Just watched the whole talk - very well done! Kudos to Bruce.
That said, one point I don't agree with, at least not entirely - when he said, "Terrorism is hard". Given the terrorists we have, he's probably correct. Given the terrorists we COULD have, I'd say that isn't correct. As I've said here before, most terrorists aren't terribly competent (neither was I when I tried it.) Whether that's because of the terrorist mindset or whether that's because most terrorists don't get professional training of the sort that the military, especially special ops guys like SEALS, or law enforcement, get is not clear.
But I do believe that if we had a slightly higher grade of terrorist in the world, and more importantly, if we had terrorists who really had an overall PLAN to destabilize the US - rather than the random "let's just do something to the US" type we have - things would be different in this country.
Bruce talks about the reaction to terrorism as being "We need to do something, this is something, let's do it". Well, on the terrorist side, this is precisely the terrorist motivational mindset. They say, "The actions of the US are intolerable, we have to do something, this is something, let's do it."
So they come up with some scheme sans overall strategic thinking and execute it. Which is WHY, as Bruce correctly notes, terrorism is rare. It's rare because there usually is no overall strategic plan behind it.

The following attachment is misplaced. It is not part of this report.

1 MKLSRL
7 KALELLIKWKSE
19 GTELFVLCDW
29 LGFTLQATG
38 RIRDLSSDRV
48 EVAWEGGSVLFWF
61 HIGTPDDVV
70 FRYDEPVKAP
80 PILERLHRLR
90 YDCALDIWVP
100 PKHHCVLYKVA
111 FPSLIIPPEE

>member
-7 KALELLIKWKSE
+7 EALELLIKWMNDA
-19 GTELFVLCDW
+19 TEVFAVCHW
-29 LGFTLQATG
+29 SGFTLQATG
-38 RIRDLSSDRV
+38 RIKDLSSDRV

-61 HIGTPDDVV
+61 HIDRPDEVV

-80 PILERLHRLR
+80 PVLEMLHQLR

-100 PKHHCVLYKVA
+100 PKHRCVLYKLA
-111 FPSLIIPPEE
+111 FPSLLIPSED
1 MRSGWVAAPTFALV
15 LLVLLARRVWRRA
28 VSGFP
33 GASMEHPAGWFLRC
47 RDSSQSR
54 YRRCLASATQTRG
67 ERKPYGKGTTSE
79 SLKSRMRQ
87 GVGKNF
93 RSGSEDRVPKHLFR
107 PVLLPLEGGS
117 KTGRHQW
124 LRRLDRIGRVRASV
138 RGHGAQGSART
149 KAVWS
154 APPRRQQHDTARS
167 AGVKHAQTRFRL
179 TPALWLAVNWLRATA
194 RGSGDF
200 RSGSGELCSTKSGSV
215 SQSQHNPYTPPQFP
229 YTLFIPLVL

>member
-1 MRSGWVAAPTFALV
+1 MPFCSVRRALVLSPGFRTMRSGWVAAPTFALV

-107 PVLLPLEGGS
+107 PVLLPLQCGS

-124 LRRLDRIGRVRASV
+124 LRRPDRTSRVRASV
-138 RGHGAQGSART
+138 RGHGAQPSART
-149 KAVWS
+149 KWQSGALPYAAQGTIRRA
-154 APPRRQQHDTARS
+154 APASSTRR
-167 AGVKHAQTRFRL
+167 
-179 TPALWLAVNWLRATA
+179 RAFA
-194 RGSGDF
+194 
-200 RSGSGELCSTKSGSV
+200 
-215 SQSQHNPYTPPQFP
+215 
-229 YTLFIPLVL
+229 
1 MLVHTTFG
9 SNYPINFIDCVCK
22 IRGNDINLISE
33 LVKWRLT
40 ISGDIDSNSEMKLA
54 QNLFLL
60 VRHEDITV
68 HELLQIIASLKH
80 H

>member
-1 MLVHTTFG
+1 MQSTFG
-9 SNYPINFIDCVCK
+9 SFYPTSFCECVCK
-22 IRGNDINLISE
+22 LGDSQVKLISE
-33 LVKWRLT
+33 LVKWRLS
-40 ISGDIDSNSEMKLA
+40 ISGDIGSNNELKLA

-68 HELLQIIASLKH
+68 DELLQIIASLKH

Random terrorism is not terrorism. Chronic, continuous terrorism, of the sort some countries like Turkey and Italy have experienced in the past, is much more effective at destabilizing countries. Single, large-scale terrorist events like 9/11 can be useful to produce systemic changes in countries, as it has here. But lower-level chronic terrorism would be much more effective in that regard - at least until the population becomes inured to it, as has happened in some countries.
So in some sense, while Bruce may be correct that "terrorism is hard", it's only that way because the terrorists have made it so by 1) not thinking about their strategy, and 2) concentrating on single, difficult to implement large-scale events rather than smaller, more easily implemented chronic events.
That could change at any time. The rise of things like the Mumbai assault and the suggestion that terrorists are now considering such assaults is an indication that it may be changing, however slowly.
Large-scale events like 9/11 are effective in a sort of "shock and awe" manner. But chronic, more probable, less rare, more individually targeted terrorist events can be equally effective in producing a general terror effect on a large population.
As an example, look at the "Zebra" killings in San Francisco years ago. A small handful of black men who committed just a few random shootings managed to scare the entire city population. I remember those days, and those attacks did impact the attention of the population. Because the nature of the attacks was that you could never know whether that black man approaching you on the street - in a suit no less - was carrying a gun.
So it would be unwise to assume that just because "terrorism is hard" NOW that it will remain so.
However clearly it will always still be statistically rare, as Bruce clearly demonstrated with his "X airplane deaths per billion boardings" statistic.
And the recommendation of deciding to not be terrorized still stands as the correct response. Unfortunately this is ALSO as "hard" as terrorism is to implement in a general population.